The impact of a water wave against a seawall or cliff can cause a mass of water to be projected upward as a thin nearly flat high‐speed sheet of water, moving between two free surfaces. The flow is described as a quasi‐two‐dimensional velocity field in the mid‐plane of the sheet. The third velocity component, normal to the mid‐plane, is relegated to ensuring the velocity field satisfies the incompressibility condition and the free‐surface kinematic conditions. Gravity is included but surface tension is neglected. The components of the gradient of the internal pressure are shown to be negligible, so that Euler's equations may be integrated. This is done for arbitrary initial velocity and initial sheet‐boundary position. Example calculations are presented: a one‐parameter family of converging–diverging flows in a circular sheet and two descriptions of plumes due to sea‐wave impacts against a plane vertical wall.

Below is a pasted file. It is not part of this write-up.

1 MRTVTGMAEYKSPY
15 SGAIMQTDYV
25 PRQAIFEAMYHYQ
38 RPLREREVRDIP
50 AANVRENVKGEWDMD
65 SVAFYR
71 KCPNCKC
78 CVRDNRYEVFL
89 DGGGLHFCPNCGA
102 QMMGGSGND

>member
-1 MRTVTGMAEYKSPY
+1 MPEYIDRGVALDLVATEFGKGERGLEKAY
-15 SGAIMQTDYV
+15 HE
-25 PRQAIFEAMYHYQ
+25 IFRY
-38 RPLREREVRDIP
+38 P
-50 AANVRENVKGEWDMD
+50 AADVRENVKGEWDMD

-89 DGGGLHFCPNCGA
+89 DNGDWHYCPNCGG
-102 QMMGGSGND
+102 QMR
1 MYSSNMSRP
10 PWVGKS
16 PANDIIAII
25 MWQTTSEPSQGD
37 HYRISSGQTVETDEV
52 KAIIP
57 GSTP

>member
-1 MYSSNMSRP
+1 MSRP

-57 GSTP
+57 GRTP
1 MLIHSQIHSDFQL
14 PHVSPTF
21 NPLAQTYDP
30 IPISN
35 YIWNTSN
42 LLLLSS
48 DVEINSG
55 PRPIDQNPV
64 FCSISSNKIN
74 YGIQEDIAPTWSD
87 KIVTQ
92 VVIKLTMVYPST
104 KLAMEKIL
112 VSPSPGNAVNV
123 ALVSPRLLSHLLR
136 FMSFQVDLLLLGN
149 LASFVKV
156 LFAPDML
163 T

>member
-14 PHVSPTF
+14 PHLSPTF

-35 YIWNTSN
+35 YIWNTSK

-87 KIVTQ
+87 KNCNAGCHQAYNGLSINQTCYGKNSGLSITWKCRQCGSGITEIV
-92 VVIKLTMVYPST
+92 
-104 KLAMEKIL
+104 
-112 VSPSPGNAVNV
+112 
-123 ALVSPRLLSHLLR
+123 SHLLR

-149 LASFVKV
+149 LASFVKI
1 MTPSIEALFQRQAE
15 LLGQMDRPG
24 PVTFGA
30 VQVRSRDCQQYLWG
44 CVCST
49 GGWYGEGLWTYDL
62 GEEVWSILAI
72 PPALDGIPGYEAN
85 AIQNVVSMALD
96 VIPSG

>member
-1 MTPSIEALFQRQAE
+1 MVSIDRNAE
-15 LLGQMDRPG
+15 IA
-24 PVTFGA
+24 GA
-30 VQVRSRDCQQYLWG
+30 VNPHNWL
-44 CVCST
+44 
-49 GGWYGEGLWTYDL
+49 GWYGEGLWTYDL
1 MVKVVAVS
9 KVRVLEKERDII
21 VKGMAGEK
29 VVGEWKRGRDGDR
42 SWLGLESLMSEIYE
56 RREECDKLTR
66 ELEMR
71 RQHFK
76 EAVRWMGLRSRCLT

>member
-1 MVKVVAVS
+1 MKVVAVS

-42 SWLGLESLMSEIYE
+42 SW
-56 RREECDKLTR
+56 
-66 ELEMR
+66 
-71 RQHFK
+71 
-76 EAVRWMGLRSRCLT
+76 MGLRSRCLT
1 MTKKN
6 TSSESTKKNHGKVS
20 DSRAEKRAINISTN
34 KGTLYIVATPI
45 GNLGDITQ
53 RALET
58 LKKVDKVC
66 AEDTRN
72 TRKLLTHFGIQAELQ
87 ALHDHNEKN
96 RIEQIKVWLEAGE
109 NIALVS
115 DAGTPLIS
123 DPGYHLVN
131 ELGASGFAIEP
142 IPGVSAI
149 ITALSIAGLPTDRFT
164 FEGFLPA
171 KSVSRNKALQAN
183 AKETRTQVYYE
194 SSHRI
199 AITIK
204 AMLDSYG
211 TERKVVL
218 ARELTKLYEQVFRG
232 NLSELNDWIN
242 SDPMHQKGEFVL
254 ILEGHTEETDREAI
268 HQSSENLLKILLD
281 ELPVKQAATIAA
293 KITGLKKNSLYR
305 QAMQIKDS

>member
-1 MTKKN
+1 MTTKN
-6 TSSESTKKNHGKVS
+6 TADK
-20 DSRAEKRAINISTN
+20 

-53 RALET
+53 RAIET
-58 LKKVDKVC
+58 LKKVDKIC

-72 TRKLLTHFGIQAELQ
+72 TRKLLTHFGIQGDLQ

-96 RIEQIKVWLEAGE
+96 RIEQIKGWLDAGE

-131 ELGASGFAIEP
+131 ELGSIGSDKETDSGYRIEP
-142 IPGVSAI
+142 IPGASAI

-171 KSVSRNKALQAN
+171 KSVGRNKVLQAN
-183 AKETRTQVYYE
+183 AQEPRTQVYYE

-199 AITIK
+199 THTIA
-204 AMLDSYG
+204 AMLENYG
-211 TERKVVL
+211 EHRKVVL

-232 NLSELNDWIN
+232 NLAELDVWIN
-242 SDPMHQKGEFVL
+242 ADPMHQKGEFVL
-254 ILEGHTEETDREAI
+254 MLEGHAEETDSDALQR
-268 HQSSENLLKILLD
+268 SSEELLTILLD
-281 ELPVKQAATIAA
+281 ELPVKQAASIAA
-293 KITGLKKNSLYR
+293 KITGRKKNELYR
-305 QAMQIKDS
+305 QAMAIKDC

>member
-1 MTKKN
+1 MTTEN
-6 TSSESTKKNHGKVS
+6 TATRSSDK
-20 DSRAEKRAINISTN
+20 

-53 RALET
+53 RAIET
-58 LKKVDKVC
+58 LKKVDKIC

|Number of pages||14|
|Journal||Quarterly Journal of Mechanics and Applied Mathematics|
|Publication status||Published - 2004|